By Cyril Ip
Beijing submitted a searing working paper to the United Nations opposing Tokyo’s plans to release treated radioactive water from the Fukushima nuclear plant into the Pacific Ocean, which could begin as soon as the end of August.
“If the so-called treated water is really safe and harmless, why does Japan not dispose of it within its own territory or use it for industrial and agricultural purposes?” said the paper, which was submitted on Tuesday.
Japan plans to dump more than 1 million tonnes of water from the nuclear plant, where three reactors suffered meltdowns after an earthquake and tsunami in 2011.
While the Japanese public has been largely swayed by Tokyo’s assurances that the move is safe, people in South Korea, the Pacific islands and elsewhere in the region have taken to the streets to protest the controversial arrangement.
But Beijing and Moscow are so far the only governments to voice objections at the state level.
Beijing’s question echoed criticism that has been brewing since the earlier days of the debate.
In 2021, Vanuatu stateswoman Motarilavoa Hilda Lini said: “If it is safe, dump it in Tokyo, test it in Paris, and store it in Washington, but keep our Pacific nuclear-free.”
China said the move would be “at the expense of the natural environment and human health”. But Tokyo accused Beijing of ignoring what it insists is sound science behind the plan and being guilty of more egregious releases from its own nuclear plants.
“There is no precedent of artificially discharging nuclear contaminated water into the ocean and no internationally recognised disposal standards,” China argued in the document, which appeared at the ongoing session of the preparatory committee for the Non-Proliferation Treaty (NPT) review conference in 2026. The talks will wrap up on Friday.
It urged Japan to halt its discharge plan, consult neighbouring countries and other stakeholders, subject itself to “rigorous international oversight”, and handle nuclear-contaminated water safely, transparently and scientifically.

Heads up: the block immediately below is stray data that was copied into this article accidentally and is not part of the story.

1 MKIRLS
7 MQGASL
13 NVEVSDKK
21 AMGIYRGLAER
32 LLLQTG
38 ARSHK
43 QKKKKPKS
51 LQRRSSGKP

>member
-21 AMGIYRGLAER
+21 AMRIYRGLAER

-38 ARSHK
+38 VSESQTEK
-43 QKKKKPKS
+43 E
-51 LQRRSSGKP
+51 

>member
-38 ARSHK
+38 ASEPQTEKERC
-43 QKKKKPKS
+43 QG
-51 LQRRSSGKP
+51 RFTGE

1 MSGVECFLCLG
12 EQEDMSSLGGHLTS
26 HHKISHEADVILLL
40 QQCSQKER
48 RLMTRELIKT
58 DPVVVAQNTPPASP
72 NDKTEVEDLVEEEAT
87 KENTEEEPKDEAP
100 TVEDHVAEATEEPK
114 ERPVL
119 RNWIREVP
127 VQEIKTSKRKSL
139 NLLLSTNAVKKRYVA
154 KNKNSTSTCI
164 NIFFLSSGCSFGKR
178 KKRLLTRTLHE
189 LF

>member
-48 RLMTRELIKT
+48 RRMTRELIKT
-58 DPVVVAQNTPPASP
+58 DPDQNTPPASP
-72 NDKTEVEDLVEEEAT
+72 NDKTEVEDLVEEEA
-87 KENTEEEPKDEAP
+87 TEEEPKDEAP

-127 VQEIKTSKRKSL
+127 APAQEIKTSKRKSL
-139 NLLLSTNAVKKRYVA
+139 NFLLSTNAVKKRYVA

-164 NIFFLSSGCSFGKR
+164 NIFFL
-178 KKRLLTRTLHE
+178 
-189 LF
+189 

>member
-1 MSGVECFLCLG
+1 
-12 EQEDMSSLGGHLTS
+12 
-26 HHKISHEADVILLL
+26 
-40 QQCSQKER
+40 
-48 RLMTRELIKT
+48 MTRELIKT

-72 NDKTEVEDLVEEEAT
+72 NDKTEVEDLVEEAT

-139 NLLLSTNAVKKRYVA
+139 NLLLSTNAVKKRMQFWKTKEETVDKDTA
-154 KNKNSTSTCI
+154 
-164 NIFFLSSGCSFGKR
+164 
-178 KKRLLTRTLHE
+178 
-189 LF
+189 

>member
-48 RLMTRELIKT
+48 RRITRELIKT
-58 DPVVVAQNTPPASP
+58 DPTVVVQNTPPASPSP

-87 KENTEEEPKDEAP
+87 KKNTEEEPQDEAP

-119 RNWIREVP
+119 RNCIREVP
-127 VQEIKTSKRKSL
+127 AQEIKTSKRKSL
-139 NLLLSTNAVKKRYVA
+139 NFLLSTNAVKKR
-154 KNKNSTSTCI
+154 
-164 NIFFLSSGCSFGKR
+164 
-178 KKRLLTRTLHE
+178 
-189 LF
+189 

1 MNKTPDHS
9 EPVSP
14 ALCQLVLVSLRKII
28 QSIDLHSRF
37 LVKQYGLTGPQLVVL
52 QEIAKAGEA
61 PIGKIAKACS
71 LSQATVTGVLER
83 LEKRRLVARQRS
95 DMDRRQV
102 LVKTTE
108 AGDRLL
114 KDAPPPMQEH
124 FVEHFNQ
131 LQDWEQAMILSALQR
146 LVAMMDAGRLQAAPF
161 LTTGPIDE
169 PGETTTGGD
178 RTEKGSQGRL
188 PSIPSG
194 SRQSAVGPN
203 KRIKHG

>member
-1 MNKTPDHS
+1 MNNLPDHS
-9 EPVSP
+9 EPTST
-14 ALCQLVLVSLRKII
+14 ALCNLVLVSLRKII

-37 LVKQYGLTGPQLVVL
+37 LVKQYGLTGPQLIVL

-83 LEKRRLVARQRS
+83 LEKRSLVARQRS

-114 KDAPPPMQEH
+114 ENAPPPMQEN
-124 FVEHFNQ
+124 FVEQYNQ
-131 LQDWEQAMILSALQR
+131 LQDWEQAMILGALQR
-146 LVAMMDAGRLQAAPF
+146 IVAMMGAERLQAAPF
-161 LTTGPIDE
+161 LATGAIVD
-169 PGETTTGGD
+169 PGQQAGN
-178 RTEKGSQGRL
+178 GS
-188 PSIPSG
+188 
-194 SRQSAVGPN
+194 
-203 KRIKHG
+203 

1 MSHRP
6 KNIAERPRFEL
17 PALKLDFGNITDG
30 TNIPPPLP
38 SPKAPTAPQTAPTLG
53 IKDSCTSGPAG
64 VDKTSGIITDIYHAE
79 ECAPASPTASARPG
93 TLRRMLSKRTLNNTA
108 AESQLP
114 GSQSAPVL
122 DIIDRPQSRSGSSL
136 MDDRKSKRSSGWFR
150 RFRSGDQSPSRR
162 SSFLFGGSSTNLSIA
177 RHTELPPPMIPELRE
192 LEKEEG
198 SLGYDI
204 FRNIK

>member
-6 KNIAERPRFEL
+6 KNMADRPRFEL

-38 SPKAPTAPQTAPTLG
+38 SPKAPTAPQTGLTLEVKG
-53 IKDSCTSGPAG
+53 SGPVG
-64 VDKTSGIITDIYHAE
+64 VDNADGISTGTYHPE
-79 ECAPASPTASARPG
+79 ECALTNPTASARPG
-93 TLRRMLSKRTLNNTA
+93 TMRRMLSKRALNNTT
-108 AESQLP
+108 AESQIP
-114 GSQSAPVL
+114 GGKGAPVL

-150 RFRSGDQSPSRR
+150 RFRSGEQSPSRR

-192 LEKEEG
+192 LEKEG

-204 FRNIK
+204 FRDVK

Koji Haraguchi, a political science lecturer at Japan’s Yamanashi Gakuin University, said China’s working paper was a “direct response” to remarks made in July by top Japanese government spokesman Hirokazu Matsuno, who urged China to have “discussions based on scientific evidence”.
While Beijing and Moscow jointly demanded clarification on three lists of technical questions about the procedure, Haraguchi said these requests may make a halt or postponement even more unlikely for Tokyo, which “does not want to appear to bend its decision because of pressure from China and Russia”.
In a two-year review released in early July, the International Atomic Energy Agency (IAEA), a UN agency, determined that Japan’s plans were consistent with their safety standards.
China said in the statement that Japan should not use the report as a “shield” or “green light” for the discharge.
“The IAEA conducted its review and assessment solely based on the data and information provided by Japan, and carried out inter-laboratory comparative analyses of only a small number of nuclear contaminated water samples collected by Japan,” it said, adding that the data and information used for the report were “unverified”, making its conclusion “not sufficiently persuasive”.
According to Zhang Chi, a postdoctoral researcher in international relations at the University of St Andrews in Scotland, the working paper’s potential influence “remains limited”, given the relatively modest consideration of the discharge’s implications beyond the shores of Japan’s immediate neighbours.